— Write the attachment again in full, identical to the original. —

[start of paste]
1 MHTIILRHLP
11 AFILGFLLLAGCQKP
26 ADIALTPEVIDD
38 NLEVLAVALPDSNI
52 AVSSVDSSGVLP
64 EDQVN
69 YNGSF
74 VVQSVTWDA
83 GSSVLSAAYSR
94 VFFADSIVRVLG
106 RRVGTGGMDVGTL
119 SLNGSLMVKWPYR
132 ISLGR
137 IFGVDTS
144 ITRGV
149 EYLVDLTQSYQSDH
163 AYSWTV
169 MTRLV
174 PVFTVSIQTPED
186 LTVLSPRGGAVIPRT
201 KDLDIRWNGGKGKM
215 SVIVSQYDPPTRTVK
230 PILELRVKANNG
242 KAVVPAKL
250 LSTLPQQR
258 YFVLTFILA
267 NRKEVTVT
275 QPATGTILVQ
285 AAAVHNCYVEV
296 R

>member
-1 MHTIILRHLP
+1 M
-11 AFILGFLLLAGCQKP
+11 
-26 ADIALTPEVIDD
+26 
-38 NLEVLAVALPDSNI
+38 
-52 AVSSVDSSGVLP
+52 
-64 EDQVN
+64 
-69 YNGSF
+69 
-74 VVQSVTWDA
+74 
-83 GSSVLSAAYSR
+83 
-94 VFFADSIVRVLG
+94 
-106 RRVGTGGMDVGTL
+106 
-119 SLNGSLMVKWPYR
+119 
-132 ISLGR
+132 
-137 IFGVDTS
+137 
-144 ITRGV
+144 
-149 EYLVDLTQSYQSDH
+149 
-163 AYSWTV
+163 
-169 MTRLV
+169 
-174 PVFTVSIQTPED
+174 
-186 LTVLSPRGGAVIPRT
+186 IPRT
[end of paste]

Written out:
1 MHTIILRHLP
11 AFILGFLLLAGCQKP
26 ADIALTPEVIDD
38 NLEVLAVALPDSNI
52 AVSSVDSSGVLP
64 EDQVN
69 YNGSF
74 VVQSVTWDA
83 GSSVLSAAYSR
94 VFFADSIVRVLG
106 RRVGTGGMDVGTL
119 SLNGSLMVKWPYR
132 ISLGR
137 IFGVDTS
144 ITRGV
149 EYLVDLTQSYQSDH
163 AYSWTV
169 MTRLV
174 PVFTVSIQTPED
186 LTVLSPRGGAVIPRT
201 KDLDIRWNGGKGKM
215 SVIVSQYDPPTRTVK
230 PILELRVKANNG
242 KAVVPAKL
250 LSTLPQQR
258 YFVLTFILA
267 NRKEVTVT
275 QPATGTILVQ
285 AAAVHNCYVEV
296 R

>member
-1 MHTIILRHLP
+1 M
-11 AFILGFLLLAGCQKP
+11 
-26 ADIALTPEVIDD
+26 
-38 NLEVLAVALPDSNI
+38 
-52 AVSSVDSSGVLP
+52 
-64 EDQVN
+64 
-69 YNGSF
+69 
-74 VVQSVTWDA
+74 
-83 GSSVLSAAYSR
+83 
-94 VFFADSIVRVLG
+94 
-106 RRVGTGGMDVGTL
+106 
-119 SLNGSLMVKWPYR
+119 
-132 ISLGR
+132 
-137 IFGVDTS
+137 
-144 ITRGV
+144 
-149 EYLVDLTQSYQSDH
+149 
-163 AYSWTV
+163 
-169 MTRLV
+169 
-174 PVFTVSIQTPED
+174 
-186 LTVLSPRGGAVIPRT
+186 IPRT